Maybe more folks should take a look at Incendiary: The Willingham Case, a fascinating documentary I reviewed at SXSW last spring. It's a frequently unsettling account of how dubious "science" possibly led to an irreversible miscarriage of justice. Specifically, the film deals with the case of Cameron Todd Willingham, who was convicted for the 1991 arson murders of his three young children in Corsicana, Texas, and executed in 2004, despite serious doubts raised about the prosecution's evidence. Rick Perry, the governor of the great state of Texas, doesn't come off too well in the movie. And for good reason, according to Scott Keyes of Think Progress.

Austin Powers 4: The Franchise Never Dies


What's this? Another Austin Powers movie is in development? Why? Didn't Mike Myers get all that out of his system in the last sequel?

Friday, August 12, 2011

The Lone Ranger rides... into turnaround


Both Mike Fleming and The Hollywood Reporter wonder: Did Disney pull the plug on The Lone Ranger because Cowboys & Aliens under-performed at the box-office?

Francois Truffaut disses Michelangelo Antonioni, Ingmar Bergman trashes Orson Welles, Tim Burton flips off Kevin Smith -- and everybody piles on Jean-Luc Godard

At a dinner party I attended several years ago, it was my great misfortune to be seated near a woman who wanted to know -- no, make that demanded to know -- what was so freakin' great about Citizen Kane. I politely attempted to explain why the movie was such an artistic breakthrough, how it continues to influence other movies and moviemakers, what technical and storytelling elements are so thrillingly impressive... and she didn't buy any of it. It all boiled down to this: She thought that it was a pretentious bore, and that anyone who thought otherwise was a pompous twit. Finally, I had to tell her -- again, politely -- that she had every right to her opinion, and we'd have to agree to disagree.

(It's an occupational hazard for film critics: Random encounters with folks who seem irrationally enraged by the possibility that they don't "get" something that other people do. As I have told several such aggressively opinionated people: "Look, I can't argue you into liking something you obviously don't.")

I was reminded of this unpleasant encounter while reading "The 30 Harshest Filmmaker-on-Filmmaker Insults In History," Jason Bailey's funny and fascinating piece for Flavorwire.com. Bailey catalogs some of the nastiest critiques, putdowns and bitchslaps ever aimed by one auteur at another. And No. 3 on his list is a scathing dismissal of Orson Wells in general and Citizen Kane in particular, offered by no less a luminary than -- are you ready for this? are you sitting down? -- Ingmar Bergman:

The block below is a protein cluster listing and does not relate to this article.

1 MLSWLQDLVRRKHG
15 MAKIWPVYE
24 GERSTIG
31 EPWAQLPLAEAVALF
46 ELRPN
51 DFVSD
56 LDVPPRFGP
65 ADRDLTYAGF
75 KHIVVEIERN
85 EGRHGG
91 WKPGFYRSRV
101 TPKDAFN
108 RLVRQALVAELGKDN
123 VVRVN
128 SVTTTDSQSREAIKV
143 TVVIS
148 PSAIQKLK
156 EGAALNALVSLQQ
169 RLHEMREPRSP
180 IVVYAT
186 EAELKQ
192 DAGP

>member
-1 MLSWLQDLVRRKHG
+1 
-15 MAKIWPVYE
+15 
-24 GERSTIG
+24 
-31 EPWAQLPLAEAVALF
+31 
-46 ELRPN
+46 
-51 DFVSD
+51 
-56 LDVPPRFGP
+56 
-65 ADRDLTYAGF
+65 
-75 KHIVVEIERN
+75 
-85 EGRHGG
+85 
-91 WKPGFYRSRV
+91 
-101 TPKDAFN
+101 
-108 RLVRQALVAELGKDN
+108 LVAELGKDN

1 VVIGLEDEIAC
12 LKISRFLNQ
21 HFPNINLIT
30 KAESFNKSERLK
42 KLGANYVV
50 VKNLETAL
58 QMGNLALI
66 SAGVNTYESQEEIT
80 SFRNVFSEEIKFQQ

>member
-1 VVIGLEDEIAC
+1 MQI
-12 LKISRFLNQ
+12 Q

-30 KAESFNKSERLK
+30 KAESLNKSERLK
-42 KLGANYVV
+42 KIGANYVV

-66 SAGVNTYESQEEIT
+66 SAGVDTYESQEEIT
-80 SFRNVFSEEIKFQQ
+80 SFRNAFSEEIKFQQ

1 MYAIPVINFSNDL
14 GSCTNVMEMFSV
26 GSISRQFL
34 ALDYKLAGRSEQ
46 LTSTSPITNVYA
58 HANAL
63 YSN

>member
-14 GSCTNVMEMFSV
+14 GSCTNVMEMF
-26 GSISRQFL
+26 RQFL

“For me he’s just a hoax. It’s empty. It’s not interesting. It’s dead. Citizen Kane, which I have a copy of — is all the critics’ darling, always at the top of every poll taken, but I think it’s a total bore. Above all, the performances are worthless. The amount of respect that movie’s got is absolutely unbelievable.”

Ouch. Maybe I should have asked the lady at the dinner party if she liked The Seventh Seal or Wild Strawberries.

Elsewhere in the Flavorwire piece, Bailey quotes Francois Truffaut on Michelangelo Antonioni (described by Truffaut as “the only important director I have nothing good to say about"), Tyler Perry on Spike Lee ("Spike can go straight to hell!"), and Tim Burton on Kevin Smith (who, you will not be at all surprised to discover, responds in kind). And while I should be shamed to admit this -- indeed, it might even get my film reviewing license revoked -- I laughed out loud while noting that Bergman and Welles did agree on at least one thing: The films of Jean-Luc Godard are far short of unalloyed delights.

How many of these barbs were inspired by professional jealousy or private agendas? Who knows? After all, not every filmmaker is as honest as Norman Jewison, who once told me he “didn’t necessarily want to like” The 400 Blows when Francois Truffaut unveiled his first feature in 1959, “because I knew he had been a critic for Cahiers du Cinema, and there were a lot of things that I disagreed with him on. And when he said he was going to make a film, I said, ‘Here you are, you asshole. Now you’ll find out that it’s not so goddamn easy.’"

But then Jewison got a look at Truffaut's handiwork. "And he was brilliant," Jewison said, expressing equal measures of amusement and appreciation. "Totally brilliant.”

Thursday, August 11, 2011

Final Destination 5: You can run, but you can't hide

Constrained by a formula as restrictive as the elements that define haiku or iambic pentameter, scriptwriter Eric Heisserer and first-time feature director Steven Quale nevertheless generate a respectable amount of suspense in Final Destination 5. This latest entry in the 11-year-old horror series duly adheres to tradition by providing inventively grisly demises for various characters. But there's cheeky cleverness on display in the Rube Goldberg-style setups -- and darkly ironic payoffs -- for most of those death scenes. And while the movie's ingeniously nasty ending would serve as satisfying closure for the franchise, its likely success at the box-office (and as homevideo fodder) should guarantee even more sequels. You can read my Variety review here.

(BTW: The carnage kicks off with the spectacular collapse of a suspension bridge. Don't be surprised if certain pundits -- yes, I'm looking at you Keith Olbermann, Rachel Maddow and Ed Schultz -- use footage of this disaster to illustrate their commentary while advocating more government funding of infrastructure repair. Not that there's anything wrong with that, you understand.)

Tuesday, August 09, 2011

Warrior scores a knockout

An improbably effective and affecting mix of raw emotions and exciting smackdowns, Warrior shapes up as a strong contender for critical kudos and box-office bounty. You can read my Variety review here.